The first round of games at Qatar 2022 has been dominated by political statements, with the refusal of the Iranian team to sing their country’s national anthem ahead of their opener against England earning widespread praise.
Now, this clear gesture of protest against the repressive Iranian regime could lead to some reconciliation between “Team Melli” and their fans, who had previously criticised the country’s footballers for their perceived half-hearted support of the freedom movement.
But further gestures and statements of solidarity will be necessary to permanently change attitudes, according to Koorosh Bazyar, a football coach of Iranian descent who lives in Trier, Germany. “The Iran players should continue to refrain from singing the national anthem at their remaining World Cup games,” he told DW, adding that the global community is looking closely for signs of solidarity with the population back home.
Referring to the German team’s protest against FIFA ahead of their game against Japan, Bazvar said that “there are lots of creative ways to protest,” but that they’ll have even more effect if combined with sporting success. “If Iran can get good results in the next two games against Wales and the United States, this will have a euphoric effect on the fans, and the players will be encouraged to continue their protest against the regime.”
Demands for regime change
The symbolism of the players’ collective silence travelled around the world, but had particular meaning among Iranians who understand the actual lyrics proclaiming the Islamic Republic to be “enduring, continuing and eternal”—a sentiment clearly not shared by protesters fighting for a new, free, democratic Iranian state. Indeed, videos on social media showed many Iranian fans outside the Khalifa International stadium in Doha singing Iran’s old, traditional anthem.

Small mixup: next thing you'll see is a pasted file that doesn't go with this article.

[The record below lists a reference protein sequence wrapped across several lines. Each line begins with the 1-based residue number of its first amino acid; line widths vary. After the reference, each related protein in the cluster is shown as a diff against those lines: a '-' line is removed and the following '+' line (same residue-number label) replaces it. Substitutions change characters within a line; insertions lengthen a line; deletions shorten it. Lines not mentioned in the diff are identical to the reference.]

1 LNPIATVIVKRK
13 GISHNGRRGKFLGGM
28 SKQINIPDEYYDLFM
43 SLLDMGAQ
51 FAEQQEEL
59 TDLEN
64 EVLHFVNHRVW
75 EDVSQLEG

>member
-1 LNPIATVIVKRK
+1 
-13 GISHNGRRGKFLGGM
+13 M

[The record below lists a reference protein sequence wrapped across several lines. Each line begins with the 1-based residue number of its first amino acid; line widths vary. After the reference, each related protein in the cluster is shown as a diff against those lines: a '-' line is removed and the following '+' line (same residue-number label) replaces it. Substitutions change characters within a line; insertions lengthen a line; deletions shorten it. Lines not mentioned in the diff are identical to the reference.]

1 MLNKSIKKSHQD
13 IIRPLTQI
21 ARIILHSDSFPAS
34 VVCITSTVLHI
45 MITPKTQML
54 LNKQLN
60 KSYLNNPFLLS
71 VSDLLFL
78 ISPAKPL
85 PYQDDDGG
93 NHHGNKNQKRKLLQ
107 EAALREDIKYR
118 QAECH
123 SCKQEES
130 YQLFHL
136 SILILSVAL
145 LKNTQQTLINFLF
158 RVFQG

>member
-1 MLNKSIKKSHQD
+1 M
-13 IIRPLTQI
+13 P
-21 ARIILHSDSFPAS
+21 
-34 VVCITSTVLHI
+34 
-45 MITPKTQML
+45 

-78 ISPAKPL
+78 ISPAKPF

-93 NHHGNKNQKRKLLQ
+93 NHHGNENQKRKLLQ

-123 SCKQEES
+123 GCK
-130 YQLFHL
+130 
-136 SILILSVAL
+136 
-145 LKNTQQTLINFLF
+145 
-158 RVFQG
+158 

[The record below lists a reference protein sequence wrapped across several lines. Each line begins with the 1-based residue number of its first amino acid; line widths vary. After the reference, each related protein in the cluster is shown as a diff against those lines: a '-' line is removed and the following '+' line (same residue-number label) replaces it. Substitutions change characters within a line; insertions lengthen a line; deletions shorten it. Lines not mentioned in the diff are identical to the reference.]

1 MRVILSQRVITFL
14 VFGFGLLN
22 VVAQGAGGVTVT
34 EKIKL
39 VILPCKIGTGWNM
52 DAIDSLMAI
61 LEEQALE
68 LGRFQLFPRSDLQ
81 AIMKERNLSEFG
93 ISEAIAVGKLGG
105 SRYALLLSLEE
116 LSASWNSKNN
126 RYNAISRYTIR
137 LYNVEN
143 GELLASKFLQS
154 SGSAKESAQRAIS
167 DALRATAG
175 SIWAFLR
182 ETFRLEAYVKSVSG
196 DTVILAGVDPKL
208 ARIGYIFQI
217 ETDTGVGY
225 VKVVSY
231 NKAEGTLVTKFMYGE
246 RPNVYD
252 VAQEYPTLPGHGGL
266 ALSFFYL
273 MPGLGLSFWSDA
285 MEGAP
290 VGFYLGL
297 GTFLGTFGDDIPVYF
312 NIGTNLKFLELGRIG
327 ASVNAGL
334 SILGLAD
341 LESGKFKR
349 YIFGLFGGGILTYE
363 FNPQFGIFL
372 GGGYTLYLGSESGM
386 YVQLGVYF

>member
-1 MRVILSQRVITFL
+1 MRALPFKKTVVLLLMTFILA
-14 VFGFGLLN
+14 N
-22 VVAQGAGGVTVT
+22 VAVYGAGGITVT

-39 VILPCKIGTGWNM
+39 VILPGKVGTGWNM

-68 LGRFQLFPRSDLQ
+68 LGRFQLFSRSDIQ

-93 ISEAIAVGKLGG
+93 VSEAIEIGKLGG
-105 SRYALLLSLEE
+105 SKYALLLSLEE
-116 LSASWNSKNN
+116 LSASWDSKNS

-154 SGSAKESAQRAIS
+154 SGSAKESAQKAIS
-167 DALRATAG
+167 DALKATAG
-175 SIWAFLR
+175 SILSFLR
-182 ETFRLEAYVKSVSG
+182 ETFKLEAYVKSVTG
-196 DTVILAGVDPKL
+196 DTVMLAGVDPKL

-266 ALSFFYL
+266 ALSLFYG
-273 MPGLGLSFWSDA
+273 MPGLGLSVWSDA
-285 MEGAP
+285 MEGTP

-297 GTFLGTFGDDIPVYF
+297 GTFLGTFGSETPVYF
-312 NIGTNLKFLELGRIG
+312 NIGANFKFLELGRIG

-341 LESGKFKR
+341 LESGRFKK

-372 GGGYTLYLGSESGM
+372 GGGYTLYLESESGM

Ahead of the team’s second game in Group B on November 25, the players have come in for criticism from Iranian politicians. “That should never have been allowed to happen,” said one conservative member of parliament, Ali Motahari, adding that the players are representatives of the system of the Islamic Republic and ought to behave as such, with no right to express individual opinions. “Shame on the ministry of sport and the minister who sent people like that to represent the Islamic Republic at the World Cup.”
The players are unlikely to face serious punishment for their protest beyond potential omission from future squads. Their families could be the target of state-sponsored harassment, however, and the pro-regime press has already begun to demonise them.
“Some members of the national team had no pride and didn’t sing the national anthem,” raged the ultraconservative daily newspaper Keyhan, considered the propaganda arm of Supreme Leader Khamenei. “Iran lost 6-2 against an alliance of England, Israel, Saudi Arabia and domestic and external traitors.”
Iran and FIFA censorship
Iranian state broadcaster IRIB interrupted its live coverage the moment the players’ protest became clear, and also censured images of female fans in the stadium. The volume was also turned down on Iranian fan chants criticizing the players during the game, as were chants in support of critical former players and national heroes Ali Karimi and Ali Daei.
Even in FIFA’s own official footage of the game, all protests were simply ignored and replaced by happy fans celebrating in the stands—presumably the sort of acquiescent fans that Iran head coach Carlos Queiroz would prefer.
Queiroz: ‘Fans should stay at home’
“If they don’t want to support us, they should stay at home,” said the Portuguese coach, giving the fans the blame for his team’s defeat and unleashing a furious reaction from Iran’s football community. “Queiroz has no right to speak for the Iranian fans,” countered former national team coach Mohammad Mayeli-Kohan. “He alone is responsible for the heavy defeat against England.”
But Queiroz’s remarks went down well on state television where IRIB presenter Javad Khiyabani said: “The national team has no significance if it’s not supported by its own population. The main reason for their failure against England was the lack of support from their compatriots.”
“Team Melli” may have burnt its bridges with its government back home, but the Iranians have two more chances to rescue their World Cup campaign against Wales on November 25 and the United States on November 29—and to continue to win back the affection and support of the fans.